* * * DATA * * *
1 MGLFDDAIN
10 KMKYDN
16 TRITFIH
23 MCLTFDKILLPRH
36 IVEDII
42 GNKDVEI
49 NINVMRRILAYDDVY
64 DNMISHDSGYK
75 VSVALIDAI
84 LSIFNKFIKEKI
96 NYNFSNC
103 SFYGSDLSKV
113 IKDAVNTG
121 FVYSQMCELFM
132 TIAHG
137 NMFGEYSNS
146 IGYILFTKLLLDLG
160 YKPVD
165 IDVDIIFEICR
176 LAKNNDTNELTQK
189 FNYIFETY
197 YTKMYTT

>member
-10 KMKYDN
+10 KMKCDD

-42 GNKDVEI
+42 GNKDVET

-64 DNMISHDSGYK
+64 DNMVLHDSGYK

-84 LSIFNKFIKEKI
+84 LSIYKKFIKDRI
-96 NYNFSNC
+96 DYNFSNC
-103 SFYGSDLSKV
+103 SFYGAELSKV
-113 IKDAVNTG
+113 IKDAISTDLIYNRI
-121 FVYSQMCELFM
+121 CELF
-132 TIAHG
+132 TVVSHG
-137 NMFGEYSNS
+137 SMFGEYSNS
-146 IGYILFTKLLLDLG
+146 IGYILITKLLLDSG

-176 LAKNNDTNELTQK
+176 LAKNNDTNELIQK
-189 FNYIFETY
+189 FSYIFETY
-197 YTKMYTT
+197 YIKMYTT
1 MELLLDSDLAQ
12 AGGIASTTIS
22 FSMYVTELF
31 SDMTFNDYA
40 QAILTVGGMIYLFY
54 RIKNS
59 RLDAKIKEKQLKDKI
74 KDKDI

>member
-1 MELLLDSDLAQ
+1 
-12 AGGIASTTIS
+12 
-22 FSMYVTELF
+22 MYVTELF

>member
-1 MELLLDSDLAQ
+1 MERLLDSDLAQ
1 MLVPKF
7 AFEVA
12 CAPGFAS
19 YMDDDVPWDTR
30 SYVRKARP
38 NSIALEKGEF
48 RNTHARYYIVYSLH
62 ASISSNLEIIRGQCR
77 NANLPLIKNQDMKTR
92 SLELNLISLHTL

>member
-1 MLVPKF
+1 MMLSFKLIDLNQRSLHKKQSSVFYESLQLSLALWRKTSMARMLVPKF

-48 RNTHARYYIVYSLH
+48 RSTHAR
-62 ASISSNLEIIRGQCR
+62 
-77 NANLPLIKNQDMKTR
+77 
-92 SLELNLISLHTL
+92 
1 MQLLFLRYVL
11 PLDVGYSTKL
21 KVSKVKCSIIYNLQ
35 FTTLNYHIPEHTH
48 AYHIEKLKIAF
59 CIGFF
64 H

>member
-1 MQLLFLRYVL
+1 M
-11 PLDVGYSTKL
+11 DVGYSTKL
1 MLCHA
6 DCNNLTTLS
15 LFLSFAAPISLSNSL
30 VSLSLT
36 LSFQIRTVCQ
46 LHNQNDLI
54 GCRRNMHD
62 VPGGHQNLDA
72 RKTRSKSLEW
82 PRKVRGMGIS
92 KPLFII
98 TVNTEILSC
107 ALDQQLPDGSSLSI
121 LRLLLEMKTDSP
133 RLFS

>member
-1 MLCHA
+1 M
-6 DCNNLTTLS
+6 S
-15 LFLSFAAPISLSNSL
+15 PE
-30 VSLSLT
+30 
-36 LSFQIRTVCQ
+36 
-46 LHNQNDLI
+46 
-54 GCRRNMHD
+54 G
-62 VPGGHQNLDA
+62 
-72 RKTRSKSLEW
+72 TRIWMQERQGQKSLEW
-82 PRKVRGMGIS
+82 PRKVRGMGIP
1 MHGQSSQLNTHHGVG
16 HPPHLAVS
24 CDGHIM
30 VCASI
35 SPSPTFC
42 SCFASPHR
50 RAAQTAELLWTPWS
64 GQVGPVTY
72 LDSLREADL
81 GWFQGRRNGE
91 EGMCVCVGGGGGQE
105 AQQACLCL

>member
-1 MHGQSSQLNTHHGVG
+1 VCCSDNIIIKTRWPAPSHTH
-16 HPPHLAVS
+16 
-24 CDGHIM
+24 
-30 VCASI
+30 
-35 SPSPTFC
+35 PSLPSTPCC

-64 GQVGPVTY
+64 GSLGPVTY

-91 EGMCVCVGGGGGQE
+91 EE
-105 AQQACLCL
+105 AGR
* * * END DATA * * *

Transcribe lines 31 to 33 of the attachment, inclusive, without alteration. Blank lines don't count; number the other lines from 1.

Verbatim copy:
+84 LSIYKKFIKDRI
-96 NYNFSNC
+96 DYNFSNC